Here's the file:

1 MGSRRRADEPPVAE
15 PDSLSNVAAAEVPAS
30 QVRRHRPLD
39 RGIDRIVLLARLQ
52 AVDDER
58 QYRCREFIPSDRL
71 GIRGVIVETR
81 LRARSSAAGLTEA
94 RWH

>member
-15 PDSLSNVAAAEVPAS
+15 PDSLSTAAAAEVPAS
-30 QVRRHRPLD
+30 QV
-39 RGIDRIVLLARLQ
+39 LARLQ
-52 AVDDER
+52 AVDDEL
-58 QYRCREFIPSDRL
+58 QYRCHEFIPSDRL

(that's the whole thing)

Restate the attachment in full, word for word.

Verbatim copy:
1 MGSRRRADEPPVAE
15 PDSLSNVAAAEVPAS
30 QVRRHRPLD
39 RGIDRIVLLARLQ
52 AVDDER
58 QYRCREFIPSDRL
71 GIRGVIVETR
81 LRARSSAAGLTEA
94 RWH

>member
-15 PDSLSNVAAAEVPAS
+15 PDSLSTAAAAEVPAS
-30 QVRRHRPLD
+30 QV
-39 RGIDRIVLLARLQ
+39 LARLQ
-52 AVDDER
+52 AVDDEL
-58 QYRCREFIPSDRL
+58 QYRCHEFIPSDRL